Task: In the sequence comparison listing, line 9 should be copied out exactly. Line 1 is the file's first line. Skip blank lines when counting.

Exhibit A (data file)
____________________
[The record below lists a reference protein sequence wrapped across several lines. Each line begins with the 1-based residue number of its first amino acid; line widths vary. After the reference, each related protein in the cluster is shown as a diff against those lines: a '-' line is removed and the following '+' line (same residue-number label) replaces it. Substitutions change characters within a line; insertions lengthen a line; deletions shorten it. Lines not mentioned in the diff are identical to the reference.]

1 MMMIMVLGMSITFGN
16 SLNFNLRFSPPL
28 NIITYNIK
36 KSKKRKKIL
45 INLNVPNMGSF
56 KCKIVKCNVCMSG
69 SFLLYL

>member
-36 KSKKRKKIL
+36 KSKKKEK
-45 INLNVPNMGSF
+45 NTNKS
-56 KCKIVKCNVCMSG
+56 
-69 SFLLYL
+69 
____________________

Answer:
>member